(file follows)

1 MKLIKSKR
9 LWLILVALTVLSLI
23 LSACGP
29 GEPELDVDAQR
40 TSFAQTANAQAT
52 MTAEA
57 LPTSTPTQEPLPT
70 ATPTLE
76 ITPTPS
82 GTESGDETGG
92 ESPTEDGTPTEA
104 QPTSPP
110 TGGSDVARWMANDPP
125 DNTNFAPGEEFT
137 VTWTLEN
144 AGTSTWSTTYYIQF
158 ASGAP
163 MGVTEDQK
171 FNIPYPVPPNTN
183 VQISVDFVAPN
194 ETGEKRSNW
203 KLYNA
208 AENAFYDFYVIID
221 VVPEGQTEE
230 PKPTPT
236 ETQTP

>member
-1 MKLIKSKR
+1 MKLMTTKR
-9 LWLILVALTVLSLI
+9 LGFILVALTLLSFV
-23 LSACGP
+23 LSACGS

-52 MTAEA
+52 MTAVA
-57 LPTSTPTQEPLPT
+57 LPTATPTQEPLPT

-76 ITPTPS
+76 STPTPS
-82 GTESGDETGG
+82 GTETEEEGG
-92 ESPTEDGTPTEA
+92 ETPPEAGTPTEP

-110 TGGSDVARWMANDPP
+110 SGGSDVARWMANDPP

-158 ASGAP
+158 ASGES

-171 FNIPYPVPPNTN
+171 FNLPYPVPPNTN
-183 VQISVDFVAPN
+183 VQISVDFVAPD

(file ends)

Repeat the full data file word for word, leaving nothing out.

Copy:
1 MKLIKSKR
9 LWLILVALTVLSLI
23 LSACGP
29 GEPELDVDAQR
40 TSFAQTANAQAT
52 MTAEA
57 LPTSTPTQEPLPT
70 ATPTLE
76 ITPTPS
82 GTESGDETGG
92 ESPTEDGTPTEA
104 QPTSPP
110 TGGSDVARWMANDPP
125 DNTNFAPGEEFT
137 VTWTLEN
144 AGTSTWSTTYYIQF
158 ASGAP
163 MGVTEDQK
171 FNIPYPVPPNTN
183 VQISVDFVAPN
194 ETGEKRSNW
203 KLYNA
208 AENAFYDFYVIID
221 VVPEGQTEE
230 PKPTPT
236 ETQTP

>member
-1 MKLIKSKR
+1 MKLMTTKR
-9 LWLILVALTVLSLI
+9 LGFILVALTLLSFV
-23 LSACGP
+23 LSACGS

-52 MTAEA
+52 MTAVA
-57 LPTSTPTQEPLPT
+57 LPTATPTQEPLPT

-76 ITPTPS
+76 STPTPS
-82 GTESGDETGG
+82 GTETEEEGG
-92 ESPTEDGTPTEA
+92 ETPPEAGTPTEP

-110 TGGSDVARWMANDPP
+110 SGGSDVARWMANDPP

-158 ASGAP
+158 ASGES

-171 FNIPYPVPPNTN
+171 FNLPYPVPPNTN
-183 VQISVDFVAPN
+183 VQISVDFVAPD